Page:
I tried moving her into a bigger box yesterday, but it was an utter disaster. Unless she was sleeping she demanded human attention all day long. Before bed I switched her back into her cramped quarters and she settled down as calm as can be. We decided the little box equalled safe nest, while the larger box must have equalled fun new place to explore as long as the mammas were there to keep her safe.
This morning I decided to give her some outside time. I knew she wouldn't range far, and that way I wouldn't have to worry about her running off the towel and hurting herself slipping on the tile.
Plus it's so much easier to get good photos outside.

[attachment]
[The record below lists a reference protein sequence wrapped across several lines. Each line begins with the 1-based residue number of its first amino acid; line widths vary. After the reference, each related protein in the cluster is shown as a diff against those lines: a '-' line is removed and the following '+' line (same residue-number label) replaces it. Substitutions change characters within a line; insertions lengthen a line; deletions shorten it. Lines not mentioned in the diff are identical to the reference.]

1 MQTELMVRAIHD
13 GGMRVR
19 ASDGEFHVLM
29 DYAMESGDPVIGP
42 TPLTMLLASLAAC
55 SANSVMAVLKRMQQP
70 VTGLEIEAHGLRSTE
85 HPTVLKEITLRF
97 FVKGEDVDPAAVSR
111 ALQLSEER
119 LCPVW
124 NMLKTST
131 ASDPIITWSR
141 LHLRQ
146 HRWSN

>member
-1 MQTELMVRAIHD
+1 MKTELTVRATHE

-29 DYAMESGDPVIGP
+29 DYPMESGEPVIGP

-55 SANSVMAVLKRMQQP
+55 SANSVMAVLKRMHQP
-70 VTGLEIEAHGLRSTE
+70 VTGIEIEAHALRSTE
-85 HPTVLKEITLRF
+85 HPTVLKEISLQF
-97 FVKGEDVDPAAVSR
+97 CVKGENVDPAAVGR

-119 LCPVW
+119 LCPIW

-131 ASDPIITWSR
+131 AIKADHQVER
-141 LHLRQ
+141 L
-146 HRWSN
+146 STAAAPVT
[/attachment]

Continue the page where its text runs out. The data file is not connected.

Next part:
*We don't know the sex of the gosling, referring to her as a girl is just wishful thinking on my part.
H is finishing up her second week of summer class; three weeks to go. ART100 is the prerequisite for basically any computer related art class H will want to take going forward. She's worried she won't pass (mostly because she's afraid of bombing the written test her teacher keeps hinting at), but I think she's underestimating herself. Besides, as is my nature, I've already assured her that worst case she takes the class from a different teacher in the fall.
Last night S and I went to our first, of an 8 class session, in flameworking with borosillicate glass. After four hours of trying to absorb how to work with a brand new, incredibly complex artform, we were both kind of burnt out. We'll see how the next seven weeks go, though neither of us think we've found our next passion. But, as S is inclined to point out to me, at least we're building memories, and we'll even have physical objects at the end to help with the remembering.